Even after the change, confusion remained. While the rule got more specific, it didn’t get any easier for the officials, who will be tasked with deciding within a split second if a receiver fits within the criteria listed above.
On Thursday, NFL vice president of officiating Dean Blandino provided an explanation for the updated language. In actuality, he might’ve made it more confusing.
Though the rulebook attempts to lay out what is and isn’t a catch with that paragraph above, Blandino told SiriusXM NFL Radio’s Ross Tucker and Brad Hopkins that it isn’t an “all-inclusive list.”
Boldin is arguably the best receiver still left in free agency, heading a group of unsigned receivers that also includes Roddy White and James Jones.
As Rapoport reported, Boldin views New Orleans as an attractive destination because of receivers coach John Morton, who coached Boldin with the 49ers. Of course, he also might want to join the Saints, who cut Marques Colston this offseason, because he’d be catching passes from future Hall of Famer Drew Brees.
“We just try to give some examples. It’s not an all-inclusive list, but it is something that officials will be looking for, when it goes to replay, we’ll be looking for and things that everybody else can use to gauge what the decision is going to be.”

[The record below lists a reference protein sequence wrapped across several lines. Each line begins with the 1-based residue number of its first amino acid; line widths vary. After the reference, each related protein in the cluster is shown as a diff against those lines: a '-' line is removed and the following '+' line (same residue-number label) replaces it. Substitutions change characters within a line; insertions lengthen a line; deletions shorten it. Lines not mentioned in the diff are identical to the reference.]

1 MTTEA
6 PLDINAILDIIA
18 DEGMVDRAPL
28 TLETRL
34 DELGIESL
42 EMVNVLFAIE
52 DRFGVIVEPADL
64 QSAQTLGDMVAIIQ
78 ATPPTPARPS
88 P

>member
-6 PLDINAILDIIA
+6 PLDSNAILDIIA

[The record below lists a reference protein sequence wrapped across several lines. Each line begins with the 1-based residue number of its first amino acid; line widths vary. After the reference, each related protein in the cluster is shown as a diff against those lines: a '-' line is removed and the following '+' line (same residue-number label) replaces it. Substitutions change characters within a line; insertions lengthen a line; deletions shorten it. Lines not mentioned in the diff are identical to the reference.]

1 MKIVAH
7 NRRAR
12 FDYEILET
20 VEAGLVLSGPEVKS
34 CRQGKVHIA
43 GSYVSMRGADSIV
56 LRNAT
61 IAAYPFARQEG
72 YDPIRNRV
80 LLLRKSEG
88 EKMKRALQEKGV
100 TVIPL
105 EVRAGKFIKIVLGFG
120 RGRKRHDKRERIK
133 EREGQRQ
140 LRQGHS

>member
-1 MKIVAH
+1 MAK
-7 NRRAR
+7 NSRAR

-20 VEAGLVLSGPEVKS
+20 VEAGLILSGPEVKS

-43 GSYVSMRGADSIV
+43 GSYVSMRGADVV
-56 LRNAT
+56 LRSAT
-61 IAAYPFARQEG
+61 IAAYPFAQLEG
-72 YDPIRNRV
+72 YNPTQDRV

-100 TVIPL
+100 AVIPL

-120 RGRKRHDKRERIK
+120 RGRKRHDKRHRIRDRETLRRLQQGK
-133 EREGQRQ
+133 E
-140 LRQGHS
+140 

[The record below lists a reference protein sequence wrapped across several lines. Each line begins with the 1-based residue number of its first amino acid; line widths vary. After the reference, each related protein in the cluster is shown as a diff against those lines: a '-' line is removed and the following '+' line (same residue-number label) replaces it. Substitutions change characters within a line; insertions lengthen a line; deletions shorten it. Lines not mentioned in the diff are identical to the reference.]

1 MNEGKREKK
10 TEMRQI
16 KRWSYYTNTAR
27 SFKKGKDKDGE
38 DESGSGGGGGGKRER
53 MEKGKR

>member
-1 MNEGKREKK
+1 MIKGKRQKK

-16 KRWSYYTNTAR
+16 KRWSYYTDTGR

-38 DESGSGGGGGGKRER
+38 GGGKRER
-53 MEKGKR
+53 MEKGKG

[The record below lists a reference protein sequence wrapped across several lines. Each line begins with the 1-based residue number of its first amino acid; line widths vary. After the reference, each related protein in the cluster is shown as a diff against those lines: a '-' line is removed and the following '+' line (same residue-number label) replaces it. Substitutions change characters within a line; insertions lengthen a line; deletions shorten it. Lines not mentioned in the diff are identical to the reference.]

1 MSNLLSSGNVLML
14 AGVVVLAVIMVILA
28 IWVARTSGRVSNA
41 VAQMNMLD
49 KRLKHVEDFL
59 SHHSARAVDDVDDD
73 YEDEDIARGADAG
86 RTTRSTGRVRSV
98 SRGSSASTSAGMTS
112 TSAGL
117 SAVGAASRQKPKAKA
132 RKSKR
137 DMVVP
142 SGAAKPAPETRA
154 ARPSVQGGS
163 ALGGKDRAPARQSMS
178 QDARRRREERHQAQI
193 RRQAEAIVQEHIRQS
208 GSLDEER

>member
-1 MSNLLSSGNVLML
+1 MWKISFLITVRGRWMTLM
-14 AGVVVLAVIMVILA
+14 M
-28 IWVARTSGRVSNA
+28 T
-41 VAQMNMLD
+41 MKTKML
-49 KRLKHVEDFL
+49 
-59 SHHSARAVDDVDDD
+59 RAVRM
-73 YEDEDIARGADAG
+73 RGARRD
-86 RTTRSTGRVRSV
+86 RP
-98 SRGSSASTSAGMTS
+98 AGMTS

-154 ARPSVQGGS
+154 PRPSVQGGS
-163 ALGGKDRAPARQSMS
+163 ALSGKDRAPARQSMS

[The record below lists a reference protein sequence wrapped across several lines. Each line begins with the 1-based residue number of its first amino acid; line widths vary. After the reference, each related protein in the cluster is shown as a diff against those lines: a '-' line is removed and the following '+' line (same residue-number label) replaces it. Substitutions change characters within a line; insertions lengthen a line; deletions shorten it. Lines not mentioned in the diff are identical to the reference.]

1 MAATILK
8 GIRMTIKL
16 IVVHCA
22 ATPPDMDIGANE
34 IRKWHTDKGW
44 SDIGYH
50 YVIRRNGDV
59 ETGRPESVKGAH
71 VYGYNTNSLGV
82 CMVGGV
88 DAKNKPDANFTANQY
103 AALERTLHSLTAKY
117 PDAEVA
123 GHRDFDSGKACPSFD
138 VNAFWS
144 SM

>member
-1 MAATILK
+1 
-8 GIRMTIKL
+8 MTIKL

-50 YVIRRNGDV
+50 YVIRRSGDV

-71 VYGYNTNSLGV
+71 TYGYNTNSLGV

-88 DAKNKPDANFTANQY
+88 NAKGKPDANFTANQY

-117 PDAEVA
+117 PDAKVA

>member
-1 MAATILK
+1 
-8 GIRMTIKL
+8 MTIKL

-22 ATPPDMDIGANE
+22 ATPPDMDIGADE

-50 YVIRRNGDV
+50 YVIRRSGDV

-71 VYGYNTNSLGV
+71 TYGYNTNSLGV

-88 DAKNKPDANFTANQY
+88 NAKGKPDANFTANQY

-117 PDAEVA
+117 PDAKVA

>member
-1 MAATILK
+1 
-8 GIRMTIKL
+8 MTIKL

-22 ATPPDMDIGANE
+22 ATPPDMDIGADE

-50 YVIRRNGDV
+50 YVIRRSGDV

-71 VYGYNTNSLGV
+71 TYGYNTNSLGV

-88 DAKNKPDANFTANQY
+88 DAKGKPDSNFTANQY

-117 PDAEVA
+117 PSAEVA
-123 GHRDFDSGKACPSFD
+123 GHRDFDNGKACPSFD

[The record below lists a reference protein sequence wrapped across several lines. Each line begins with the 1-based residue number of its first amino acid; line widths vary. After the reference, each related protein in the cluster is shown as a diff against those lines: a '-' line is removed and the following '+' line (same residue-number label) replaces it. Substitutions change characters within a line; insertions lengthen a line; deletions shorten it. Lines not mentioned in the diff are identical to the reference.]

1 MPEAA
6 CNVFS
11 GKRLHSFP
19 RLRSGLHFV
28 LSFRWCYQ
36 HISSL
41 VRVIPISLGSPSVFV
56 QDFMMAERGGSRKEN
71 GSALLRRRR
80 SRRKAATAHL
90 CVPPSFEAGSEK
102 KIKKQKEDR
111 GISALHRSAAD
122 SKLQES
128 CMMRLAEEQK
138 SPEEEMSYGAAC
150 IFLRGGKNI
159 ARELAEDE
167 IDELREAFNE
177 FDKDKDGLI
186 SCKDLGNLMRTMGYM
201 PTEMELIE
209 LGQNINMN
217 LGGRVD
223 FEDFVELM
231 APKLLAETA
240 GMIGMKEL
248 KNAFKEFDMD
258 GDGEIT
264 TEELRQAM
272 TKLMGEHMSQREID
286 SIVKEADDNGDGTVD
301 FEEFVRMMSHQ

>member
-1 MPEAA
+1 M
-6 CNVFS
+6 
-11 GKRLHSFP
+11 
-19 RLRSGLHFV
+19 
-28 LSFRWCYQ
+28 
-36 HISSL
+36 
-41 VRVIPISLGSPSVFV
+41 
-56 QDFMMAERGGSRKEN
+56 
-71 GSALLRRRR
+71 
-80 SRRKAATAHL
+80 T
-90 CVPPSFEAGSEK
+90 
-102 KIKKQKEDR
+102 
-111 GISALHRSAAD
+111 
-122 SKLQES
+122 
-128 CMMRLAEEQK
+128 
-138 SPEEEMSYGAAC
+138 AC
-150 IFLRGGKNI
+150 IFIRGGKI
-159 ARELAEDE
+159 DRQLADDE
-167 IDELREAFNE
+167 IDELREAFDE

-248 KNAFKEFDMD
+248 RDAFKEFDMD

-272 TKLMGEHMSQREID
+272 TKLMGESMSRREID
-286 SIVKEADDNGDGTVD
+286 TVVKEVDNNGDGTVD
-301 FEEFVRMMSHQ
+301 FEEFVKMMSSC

In other words, common sense can sometimes override the rulebook. I don’t foresee that being an issue at any point this season (note the sarcasm).
There appears to be no end in sight to the confusion. Because as long as the NFL sticks with the current catch rule — “two feet, then time,” as Blandino put it — there’s never going to be a way to adequately define and consistently enforce the “time” requirement, especially if the common sense of an individual official is allowed to overrule what the actual rulebook says.
Last season, while playing in a porous 49ers offense Boldin caught 69 passes for 789 yards and four touchdowns. As long as he’s not the primary weapon of an offense, he still has plenty to offer. Plus, Boldin could also serve as a mentor for Cooks, 22, and Thomas, 23.
Boldin ranks 12th all-time in receptions with 1,009.
A week ago, the NFL officially updated the catch rule. While the league didn’t necessarily change the rule, it provided additional language to help clarify when in fact a receiver becomes a runner.
Via the rulebook for the 2016 season:
A player has the ball long enough to become a runner when, after his second foot is on the ground, he is capable of avoiding or warding off impending contact of an opponent, tucking the ball away, turning up field, or taking additional steps.